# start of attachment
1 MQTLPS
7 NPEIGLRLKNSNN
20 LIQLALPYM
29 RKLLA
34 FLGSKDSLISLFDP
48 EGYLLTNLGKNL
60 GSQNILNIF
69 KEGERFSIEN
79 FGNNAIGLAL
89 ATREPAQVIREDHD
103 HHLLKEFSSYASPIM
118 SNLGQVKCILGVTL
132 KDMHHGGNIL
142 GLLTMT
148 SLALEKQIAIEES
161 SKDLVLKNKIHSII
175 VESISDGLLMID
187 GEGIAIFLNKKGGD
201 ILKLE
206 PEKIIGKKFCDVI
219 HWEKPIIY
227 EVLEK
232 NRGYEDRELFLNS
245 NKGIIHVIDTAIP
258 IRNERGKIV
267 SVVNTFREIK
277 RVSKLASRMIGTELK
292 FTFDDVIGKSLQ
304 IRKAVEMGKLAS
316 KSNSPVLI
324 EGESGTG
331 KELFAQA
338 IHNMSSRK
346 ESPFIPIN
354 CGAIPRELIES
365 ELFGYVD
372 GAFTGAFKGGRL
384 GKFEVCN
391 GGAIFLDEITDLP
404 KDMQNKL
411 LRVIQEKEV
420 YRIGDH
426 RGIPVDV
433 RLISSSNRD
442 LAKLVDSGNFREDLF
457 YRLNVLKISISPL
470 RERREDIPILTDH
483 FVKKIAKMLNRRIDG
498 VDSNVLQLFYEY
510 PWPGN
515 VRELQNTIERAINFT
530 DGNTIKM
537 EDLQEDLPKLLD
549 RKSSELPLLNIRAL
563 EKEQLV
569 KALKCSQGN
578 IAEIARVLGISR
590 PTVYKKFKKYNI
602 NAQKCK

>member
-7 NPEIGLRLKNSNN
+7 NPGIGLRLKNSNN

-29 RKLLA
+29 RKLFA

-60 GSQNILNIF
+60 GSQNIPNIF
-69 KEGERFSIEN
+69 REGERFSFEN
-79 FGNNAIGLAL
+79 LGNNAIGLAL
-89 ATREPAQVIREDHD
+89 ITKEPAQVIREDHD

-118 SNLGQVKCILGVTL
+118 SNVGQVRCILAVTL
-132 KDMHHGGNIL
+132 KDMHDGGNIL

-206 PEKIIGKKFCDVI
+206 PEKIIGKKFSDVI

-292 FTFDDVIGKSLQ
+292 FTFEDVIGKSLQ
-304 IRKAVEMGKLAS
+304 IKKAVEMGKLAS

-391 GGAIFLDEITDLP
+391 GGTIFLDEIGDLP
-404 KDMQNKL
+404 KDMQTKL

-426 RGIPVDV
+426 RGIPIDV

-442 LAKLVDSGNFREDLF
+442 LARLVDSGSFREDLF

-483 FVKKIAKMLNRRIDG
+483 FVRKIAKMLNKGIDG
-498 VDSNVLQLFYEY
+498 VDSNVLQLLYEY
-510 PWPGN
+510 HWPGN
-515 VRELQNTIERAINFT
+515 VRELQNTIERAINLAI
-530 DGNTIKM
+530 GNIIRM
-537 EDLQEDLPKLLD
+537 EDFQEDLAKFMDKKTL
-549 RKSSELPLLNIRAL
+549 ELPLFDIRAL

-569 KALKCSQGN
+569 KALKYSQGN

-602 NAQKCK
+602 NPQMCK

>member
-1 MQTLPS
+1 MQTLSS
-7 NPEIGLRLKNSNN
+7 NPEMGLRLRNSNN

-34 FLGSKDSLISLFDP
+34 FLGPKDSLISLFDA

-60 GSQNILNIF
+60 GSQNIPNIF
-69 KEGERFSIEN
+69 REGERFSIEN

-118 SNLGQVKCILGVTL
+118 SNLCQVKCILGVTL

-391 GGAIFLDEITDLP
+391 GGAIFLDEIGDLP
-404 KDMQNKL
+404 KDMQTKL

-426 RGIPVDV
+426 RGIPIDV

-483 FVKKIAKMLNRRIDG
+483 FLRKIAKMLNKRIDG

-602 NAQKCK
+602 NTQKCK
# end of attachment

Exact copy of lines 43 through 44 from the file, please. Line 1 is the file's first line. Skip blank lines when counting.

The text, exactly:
426 RGIPVDV
433 RLISSSNRD